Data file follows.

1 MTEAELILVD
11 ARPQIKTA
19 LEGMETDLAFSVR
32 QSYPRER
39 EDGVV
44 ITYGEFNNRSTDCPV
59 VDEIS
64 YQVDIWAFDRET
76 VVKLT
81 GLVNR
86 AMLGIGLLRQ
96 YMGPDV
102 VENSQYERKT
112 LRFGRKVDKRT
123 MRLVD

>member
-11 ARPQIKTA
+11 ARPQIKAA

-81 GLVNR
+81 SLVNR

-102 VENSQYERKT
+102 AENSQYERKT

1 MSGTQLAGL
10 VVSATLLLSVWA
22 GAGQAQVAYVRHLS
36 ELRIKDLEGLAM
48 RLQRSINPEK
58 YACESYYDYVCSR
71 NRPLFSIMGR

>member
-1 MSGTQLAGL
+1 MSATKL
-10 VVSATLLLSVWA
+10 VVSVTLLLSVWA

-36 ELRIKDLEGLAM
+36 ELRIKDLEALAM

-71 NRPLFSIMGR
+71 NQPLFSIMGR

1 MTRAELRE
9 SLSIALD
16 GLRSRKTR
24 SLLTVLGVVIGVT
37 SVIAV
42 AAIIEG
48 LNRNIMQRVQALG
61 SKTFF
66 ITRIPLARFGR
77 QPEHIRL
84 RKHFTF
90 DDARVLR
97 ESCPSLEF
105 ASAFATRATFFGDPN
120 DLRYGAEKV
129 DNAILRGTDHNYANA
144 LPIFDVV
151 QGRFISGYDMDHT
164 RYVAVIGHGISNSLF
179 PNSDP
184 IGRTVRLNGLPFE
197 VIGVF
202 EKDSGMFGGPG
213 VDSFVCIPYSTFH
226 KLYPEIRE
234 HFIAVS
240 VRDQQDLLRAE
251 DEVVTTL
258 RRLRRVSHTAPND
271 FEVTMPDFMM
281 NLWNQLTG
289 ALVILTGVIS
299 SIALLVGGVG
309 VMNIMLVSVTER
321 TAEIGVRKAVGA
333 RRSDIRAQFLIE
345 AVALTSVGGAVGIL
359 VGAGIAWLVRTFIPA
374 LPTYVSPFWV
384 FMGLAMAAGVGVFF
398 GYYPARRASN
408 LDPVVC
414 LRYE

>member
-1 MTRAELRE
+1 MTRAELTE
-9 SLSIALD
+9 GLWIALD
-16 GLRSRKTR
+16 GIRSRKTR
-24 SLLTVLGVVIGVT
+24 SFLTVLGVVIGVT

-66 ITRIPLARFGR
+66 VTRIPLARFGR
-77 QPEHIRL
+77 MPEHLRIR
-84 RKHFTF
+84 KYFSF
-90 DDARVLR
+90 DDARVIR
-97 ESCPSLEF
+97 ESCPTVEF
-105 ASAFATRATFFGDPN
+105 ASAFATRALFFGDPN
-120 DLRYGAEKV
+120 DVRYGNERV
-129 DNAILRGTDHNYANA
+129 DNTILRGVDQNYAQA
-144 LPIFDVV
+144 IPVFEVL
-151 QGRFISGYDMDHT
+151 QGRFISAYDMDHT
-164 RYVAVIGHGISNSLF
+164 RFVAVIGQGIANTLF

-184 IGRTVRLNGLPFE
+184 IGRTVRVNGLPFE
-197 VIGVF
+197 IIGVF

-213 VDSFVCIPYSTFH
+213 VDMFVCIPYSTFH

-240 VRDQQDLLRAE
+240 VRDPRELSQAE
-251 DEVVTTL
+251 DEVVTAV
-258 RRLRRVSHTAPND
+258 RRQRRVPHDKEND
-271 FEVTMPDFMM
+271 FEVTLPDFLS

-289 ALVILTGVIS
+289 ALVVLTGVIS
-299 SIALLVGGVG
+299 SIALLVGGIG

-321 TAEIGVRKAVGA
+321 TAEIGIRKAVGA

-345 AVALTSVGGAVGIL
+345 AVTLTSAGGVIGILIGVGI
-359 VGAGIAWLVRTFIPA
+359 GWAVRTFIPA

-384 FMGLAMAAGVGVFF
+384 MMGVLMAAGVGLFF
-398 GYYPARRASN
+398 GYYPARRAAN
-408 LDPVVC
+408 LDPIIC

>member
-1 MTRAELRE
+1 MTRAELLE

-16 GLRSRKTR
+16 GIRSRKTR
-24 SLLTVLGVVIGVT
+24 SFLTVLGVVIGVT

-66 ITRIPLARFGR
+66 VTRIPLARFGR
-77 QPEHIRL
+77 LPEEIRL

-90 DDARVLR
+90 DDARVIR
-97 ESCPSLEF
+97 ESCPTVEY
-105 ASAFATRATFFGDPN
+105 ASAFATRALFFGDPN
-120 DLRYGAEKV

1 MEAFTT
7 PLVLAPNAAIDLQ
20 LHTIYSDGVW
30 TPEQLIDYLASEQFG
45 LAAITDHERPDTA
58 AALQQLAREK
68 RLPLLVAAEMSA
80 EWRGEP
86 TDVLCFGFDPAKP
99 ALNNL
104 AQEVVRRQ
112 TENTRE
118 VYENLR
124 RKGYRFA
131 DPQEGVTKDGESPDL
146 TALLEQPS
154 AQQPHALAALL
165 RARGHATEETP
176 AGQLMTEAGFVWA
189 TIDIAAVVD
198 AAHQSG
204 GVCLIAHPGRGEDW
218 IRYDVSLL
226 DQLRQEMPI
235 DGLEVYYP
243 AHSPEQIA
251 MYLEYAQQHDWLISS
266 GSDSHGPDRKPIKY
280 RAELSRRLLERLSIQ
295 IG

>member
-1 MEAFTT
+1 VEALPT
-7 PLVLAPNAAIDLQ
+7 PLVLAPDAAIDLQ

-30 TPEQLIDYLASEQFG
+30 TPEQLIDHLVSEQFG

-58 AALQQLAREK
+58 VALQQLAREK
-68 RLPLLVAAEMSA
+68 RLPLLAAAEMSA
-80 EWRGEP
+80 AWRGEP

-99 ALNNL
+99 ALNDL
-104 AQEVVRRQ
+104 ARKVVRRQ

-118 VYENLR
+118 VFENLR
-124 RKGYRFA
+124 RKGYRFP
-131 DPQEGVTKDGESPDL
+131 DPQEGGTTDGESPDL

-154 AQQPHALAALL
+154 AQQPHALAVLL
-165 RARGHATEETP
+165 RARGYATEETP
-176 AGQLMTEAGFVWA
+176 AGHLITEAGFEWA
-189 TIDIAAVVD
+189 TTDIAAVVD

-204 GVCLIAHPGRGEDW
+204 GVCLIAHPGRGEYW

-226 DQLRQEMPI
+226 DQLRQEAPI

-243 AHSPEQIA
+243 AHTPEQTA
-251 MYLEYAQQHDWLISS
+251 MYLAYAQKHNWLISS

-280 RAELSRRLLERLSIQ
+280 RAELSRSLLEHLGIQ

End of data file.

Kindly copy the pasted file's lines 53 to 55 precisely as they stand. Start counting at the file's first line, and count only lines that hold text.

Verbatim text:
120 DLRYGAEKV
129 DNAILRGTDHNYANA
144 LPIFDVV